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Mandibles with five teeth. Clypeus with a projecting median portion that overlaps, and is closely applied to, the mandibular dorsum; either anterior margin of clypeus evenly convex along entire length or lateral portions of clypeus more-or-less transverse and median portion curving sharply outwards to form the projecting lobe. Anterior clypeal margin with a pair of hairs straddling the midline; no median seta present. Antennal scrobes absent. Frontal carinae absent but in some species the frontal lobe is followed by a weak longitudinal striation that runs posteriorly and normally ends before the mid-length of the eyes. Antenna with 12 segments including a three-segmented apical club. Propodeal spiracle circular, situated high up on the side and at about the midlength of the segment. Metanotal groove varying from absent to conspicuously impressed. Propodeum armedorunarmed. Petiolar node variable inshape but generally nodiform. Anterior peduncle with a tooth-like or rounded subpetiolar process.

Superficially, Nesomyrmex HNS workers with a rounded propodeum that lacks spines can be confused with Monomorium HNS , but can be distinguished by lacking the isolated median setae on the anterior clypeal margin. Those species of Nesomyrmex HNS that have the propodeum armed or angulate, superficially resemble Tetramorium HNS species, and can be separated from them mainly bythe lateral portions of clypeus, which are not raised into a narrow ridge or shield-wall in front of the antennal insertions, unlike in Tetramorium HNS . Nesomyrmex HNS can also be confused with Cardiocondyla HNS because the median portion of the clypeus extends over the mandibles in both genera. They are most easily distinguished by the shape of the postpetiole in dorsal view, which in Cardiocondyla HNS is considerably broader than the petiolar node. In addition, the eyes of Cardiocondyla HNS are in front of the midlength of the sides whereas in Nesomyrmex HNS they are at the midlength.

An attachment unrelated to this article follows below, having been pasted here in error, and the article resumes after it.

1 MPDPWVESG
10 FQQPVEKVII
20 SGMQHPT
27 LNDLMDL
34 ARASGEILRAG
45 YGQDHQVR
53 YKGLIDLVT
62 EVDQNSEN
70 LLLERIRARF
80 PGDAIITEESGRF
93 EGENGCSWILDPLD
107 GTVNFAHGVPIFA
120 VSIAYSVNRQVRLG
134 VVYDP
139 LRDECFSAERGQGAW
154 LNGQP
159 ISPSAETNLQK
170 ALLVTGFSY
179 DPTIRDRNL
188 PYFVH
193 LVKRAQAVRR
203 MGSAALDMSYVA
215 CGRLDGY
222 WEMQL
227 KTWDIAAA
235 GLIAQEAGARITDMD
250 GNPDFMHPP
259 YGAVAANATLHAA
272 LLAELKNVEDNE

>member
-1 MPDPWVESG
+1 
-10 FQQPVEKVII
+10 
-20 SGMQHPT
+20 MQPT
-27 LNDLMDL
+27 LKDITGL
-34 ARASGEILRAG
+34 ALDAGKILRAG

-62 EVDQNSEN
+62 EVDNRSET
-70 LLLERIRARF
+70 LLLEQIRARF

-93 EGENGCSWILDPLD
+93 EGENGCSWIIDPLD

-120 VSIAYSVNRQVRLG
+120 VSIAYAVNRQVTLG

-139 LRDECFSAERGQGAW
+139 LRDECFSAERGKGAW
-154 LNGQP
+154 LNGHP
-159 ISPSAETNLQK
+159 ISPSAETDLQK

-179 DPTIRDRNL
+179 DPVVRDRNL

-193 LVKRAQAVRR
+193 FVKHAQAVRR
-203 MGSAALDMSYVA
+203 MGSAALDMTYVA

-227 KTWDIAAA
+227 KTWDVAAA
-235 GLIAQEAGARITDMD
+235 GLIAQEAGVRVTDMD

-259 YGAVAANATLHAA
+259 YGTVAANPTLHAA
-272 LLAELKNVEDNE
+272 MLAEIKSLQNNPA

We have placed the Nesomyrmex HNS occurring in southern Africa into two species groups, namely the angulatus-group and simoni-group, which are defined in the first couplet of the key below. Besides the morphological differences between them, they also differ biologically because members of the angulatus-group are arboreal nesters whereas the nests that have been found of simoni-group species have all been in the soil. Almost all the specimens examined for the simoni-group were obtained using ground-trapping methods, mainly pitfalls.


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